Legislative I.G. has financial ties to Madigan, other lawmakers
By ANDREW SCHROEDTER AND PATRICK REHKAMP Staff Reporters July 28, 2014 1:03AM
The legislative inspector general for the Illinois General Assembly can recommend reprimands for legislators and their staffers for ethical transgressions and can refer cases to prosecutors to consider criminal charges.
But whoever holds the post has no authority to directly sanction lawmakers and needs the approval of the state ethics commission to even launch an investigation.
In April, Tom Homer, then the legislative inspector general, urged legislators to approve boarder powers.
“I feel the IG should be autonomous and not have to obtain permission,” says Homer, who was paid $69,875 last year for investigating allegations of wrongdoing and $38,915 this year before leaving the job June 30.
Since taking the post in 2004 as the state’s first legislative inspector general, Homer uncovered no serious wrongdoing by legislators. He recommended that two legislative staffers be disciplined. And, he says, “Of the 163 official complaints that I looked into, I referred a total of 11 to local or federal law enforcement officials.”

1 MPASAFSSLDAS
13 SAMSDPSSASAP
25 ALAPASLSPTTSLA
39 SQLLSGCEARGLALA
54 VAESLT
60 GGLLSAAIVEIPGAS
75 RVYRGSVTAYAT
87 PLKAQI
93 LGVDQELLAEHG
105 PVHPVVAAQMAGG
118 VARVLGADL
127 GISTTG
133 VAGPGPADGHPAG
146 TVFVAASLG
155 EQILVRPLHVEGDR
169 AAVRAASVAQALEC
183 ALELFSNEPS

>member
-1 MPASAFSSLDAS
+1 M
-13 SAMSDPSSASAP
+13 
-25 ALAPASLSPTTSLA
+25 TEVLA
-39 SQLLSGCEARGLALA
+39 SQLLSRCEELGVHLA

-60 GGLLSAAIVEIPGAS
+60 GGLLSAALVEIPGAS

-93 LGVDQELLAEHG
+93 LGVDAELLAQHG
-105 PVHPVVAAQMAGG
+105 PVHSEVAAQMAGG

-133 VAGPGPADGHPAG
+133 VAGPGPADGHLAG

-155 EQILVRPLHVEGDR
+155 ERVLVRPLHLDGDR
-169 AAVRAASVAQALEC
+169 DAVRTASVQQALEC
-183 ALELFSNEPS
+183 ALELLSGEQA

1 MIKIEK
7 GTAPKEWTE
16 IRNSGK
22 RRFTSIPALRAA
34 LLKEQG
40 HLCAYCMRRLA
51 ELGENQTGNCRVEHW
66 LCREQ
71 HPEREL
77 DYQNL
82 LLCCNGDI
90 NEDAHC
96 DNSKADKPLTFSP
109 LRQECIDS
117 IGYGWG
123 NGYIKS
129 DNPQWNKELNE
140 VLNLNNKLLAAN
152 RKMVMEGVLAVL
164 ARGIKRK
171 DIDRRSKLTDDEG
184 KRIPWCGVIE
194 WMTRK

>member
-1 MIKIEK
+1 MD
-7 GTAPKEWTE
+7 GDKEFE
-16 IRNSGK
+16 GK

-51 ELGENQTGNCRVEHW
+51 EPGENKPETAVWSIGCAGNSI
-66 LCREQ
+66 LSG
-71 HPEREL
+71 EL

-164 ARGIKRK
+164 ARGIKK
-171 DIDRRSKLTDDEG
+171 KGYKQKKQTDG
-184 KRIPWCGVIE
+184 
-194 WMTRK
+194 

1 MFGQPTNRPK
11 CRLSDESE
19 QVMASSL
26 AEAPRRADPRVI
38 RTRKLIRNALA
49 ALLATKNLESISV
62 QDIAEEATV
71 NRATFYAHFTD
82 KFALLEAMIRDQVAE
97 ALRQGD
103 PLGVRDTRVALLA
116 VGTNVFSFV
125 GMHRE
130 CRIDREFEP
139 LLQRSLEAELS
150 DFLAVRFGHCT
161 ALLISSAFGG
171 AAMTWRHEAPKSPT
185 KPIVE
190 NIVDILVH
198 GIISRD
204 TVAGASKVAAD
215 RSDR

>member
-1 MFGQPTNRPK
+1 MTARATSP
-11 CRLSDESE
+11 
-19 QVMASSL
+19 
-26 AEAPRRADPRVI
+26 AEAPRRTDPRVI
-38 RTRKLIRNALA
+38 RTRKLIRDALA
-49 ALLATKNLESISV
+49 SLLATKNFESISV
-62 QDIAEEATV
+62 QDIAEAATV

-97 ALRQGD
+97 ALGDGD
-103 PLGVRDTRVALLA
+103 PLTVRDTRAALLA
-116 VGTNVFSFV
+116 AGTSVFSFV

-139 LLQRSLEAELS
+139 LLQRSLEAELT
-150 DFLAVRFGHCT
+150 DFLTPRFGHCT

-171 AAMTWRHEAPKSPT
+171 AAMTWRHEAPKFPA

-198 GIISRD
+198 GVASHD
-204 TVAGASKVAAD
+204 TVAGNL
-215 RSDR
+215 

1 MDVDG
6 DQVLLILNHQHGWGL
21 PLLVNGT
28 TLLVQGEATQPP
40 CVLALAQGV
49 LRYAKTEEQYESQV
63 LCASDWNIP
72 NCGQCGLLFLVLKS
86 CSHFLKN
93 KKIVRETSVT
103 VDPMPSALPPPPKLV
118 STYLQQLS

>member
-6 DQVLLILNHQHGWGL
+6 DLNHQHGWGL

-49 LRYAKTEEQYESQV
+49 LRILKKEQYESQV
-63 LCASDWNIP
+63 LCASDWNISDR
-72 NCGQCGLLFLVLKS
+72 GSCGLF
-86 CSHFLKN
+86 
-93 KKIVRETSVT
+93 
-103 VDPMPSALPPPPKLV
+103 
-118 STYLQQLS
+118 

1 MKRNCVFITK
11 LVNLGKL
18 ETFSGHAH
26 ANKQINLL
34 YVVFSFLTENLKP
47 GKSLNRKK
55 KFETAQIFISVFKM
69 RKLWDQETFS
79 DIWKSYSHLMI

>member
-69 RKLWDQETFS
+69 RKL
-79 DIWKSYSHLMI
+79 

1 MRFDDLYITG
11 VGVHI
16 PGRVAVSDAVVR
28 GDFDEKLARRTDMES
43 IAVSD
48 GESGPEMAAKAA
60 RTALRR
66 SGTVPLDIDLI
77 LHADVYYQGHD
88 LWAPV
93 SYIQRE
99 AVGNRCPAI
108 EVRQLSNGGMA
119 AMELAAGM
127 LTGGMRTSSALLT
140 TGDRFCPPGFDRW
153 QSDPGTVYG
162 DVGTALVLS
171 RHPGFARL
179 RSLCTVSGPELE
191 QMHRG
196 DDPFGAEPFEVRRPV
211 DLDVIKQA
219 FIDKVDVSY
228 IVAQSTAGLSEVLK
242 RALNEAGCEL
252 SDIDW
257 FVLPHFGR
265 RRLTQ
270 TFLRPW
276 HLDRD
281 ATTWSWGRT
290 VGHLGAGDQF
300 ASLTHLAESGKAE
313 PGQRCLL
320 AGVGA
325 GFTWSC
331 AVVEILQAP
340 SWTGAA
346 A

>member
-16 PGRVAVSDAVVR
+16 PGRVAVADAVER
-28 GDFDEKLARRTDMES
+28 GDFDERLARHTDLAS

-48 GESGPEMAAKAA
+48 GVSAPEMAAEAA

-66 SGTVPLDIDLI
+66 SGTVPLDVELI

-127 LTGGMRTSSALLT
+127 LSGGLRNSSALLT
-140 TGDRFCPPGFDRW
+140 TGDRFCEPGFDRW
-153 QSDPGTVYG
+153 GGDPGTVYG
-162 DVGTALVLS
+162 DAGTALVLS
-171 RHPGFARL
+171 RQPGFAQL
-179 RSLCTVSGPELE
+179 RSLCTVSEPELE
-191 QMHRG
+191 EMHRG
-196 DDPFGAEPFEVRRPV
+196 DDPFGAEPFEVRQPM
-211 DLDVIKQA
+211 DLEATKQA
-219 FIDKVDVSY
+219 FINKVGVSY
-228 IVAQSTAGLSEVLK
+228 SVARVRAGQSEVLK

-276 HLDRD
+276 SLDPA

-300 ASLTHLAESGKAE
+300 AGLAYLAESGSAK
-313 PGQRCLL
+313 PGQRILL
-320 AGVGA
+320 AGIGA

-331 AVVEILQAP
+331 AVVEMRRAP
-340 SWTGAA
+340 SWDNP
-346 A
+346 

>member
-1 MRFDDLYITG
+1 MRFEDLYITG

None are known to have resulted in charges.
Updated: August 29, 2014 6:08AM
The Illinois General Assembly’s recently appointed acting legislative inspector general has a resume that includes stints as a state’s attorney, U.S. attorney and top aide to then-Gov. Jim Edgar.
It’s a mix of political and prosecutorial experience that legislators say was key to choosing J. William Roberts for the job. But it also could raise questions about his ability to impartially investigate Illinois House Speaker Michael Madigan, D-Chicago, and other legislators to whom he has ties.